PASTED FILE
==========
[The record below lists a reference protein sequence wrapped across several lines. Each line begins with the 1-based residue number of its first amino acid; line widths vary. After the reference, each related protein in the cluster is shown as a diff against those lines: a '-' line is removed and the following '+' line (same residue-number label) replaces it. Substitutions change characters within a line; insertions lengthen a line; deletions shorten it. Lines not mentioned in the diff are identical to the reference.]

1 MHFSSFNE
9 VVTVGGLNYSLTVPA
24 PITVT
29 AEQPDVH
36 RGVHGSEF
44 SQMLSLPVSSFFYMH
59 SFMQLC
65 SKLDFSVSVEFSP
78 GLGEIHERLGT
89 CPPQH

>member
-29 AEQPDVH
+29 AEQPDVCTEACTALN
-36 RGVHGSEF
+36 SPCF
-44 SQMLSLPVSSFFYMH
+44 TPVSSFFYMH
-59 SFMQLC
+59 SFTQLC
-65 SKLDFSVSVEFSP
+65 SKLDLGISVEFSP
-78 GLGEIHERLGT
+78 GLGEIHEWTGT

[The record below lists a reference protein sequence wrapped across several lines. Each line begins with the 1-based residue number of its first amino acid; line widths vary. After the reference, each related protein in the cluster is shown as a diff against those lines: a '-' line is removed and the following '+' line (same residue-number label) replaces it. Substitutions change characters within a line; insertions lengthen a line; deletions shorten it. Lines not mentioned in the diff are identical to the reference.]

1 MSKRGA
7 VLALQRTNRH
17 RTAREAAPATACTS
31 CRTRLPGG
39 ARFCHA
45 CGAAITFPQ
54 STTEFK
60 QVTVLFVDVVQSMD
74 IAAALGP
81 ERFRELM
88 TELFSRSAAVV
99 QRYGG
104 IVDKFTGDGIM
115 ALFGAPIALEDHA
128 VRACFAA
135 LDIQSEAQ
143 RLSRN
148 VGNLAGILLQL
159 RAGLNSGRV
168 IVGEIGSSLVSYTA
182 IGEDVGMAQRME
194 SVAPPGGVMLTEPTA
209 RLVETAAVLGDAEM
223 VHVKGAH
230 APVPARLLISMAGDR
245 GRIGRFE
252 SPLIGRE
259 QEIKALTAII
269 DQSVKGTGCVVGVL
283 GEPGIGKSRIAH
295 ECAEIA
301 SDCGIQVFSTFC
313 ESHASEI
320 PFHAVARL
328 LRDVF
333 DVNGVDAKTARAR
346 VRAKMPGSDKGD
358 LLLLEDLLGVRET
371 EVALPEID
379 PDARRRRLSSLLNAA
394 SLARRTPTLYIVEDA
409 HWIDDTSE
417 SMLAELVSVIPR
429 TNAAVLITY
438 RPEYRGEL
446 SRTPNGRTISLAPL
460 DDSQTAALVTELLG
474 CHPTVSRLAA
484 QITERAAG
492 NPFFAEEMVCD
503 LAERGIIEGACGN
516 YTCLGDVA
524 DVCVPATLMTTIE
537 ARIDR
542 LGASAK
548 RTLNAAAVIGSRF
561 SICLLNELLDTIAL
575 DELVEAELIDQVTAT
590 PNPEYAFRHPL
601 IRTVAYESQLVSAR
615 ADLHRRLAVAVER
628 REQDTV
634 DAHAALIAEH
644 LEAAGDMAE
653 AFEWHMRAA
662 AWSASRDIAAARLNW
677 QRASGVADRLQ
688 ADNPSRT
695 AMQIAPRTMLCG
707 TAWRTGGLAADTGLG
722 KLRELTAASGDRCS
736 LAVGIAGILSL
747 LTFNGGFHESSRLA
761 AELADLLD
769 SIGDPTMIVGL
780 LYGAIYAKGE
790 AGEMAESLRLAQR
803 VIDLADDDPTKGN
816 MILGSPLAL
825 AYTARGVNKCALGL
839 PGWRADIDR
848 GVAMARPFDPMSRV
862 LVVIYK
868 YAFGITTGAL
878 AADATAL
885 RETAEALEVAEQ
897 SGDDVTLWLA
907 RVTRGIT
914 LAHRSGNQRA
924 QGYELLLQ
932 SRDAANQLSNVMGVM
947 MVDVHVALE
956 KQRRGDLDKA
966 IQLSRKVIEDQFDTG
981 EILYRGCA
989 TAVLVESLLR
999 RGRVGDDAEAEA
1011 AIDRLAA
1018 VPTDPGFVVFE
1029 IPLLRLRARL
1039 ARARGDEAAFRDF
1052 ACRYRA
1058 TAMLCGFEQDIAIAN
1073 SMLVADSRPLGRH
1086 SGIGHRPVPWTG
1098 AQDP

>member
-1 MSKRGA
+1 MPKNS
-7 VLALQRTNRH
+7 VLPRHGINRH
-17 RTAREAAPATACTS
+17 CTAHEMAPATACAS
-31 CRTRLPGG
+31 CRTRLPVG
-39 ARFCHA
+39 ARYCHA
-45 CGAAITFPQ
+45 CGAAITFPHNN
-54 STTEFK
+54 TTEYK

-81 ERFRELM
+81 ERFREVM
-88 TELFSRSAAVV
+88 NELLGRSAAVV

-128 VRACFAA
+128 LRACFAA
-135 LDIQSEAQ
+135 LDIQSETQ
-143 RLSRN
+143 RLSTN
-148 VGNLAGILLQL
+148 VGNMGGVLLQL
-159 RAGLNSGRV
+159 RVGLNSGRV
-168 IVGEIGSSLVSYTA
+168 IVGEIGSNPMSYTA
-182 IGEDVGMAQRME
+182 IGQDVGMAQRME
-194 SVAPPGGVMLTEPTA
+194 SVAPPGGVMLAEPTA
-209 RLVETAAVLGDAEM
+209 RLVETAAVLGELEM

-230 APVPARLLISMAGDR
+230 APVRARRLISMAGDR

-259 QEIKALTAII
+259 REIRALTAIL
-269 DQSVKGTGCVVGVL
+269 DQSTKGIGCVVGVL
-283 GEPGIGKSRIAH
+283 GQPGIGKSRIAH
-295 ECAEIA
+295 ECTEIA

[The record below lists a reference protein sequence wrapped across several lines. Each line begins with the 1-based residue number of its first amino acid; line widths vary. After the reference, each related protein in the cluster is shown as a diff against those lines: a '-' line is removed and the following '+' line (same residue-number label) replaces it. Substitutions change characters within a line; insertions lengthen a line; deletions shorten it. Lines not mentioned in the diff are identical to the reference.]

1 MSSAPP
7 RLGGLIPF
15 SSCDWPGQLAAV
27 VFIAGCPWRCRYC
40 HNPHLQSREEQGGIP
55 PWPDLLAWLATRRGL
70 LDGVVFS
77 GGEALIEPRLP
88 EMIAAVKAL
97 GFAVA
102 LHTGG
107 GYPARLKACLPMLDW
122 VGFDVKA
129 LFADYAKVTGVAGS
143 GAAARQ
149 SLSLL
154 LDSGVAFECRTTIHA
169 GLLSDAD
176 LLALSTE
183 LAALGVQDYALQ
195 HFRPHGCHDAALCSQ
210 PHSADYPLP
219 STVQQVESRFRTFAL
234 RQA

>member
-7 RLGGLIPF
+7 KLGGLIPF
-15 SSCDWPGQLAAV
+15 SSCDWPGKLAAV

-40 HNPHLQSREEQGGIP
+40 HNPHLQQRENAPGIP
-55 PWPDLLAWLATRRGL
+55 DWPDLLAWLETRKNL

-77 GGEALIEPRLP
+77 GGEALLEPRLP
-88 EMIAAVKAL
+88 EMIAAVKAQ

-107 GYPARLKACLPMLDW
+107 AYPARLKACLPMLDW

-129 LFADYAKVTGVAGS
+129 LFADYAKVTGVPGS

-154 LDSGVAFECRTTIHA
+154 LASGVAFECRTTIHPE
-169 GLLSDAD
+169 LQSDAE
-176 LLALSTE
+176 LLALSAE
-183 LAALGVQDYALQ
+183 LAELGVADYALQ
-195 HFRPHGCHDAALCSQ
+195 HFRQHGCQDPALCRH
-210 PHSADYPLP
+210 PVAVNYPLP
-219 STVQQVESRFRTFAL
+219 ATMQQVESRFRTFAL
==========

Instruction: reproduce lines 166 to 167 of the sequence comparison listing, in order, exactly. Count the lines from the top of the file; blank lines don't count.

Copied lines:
+194 SVAPPGGVMLAEPTA
-209 RLVETAAVLGDAEM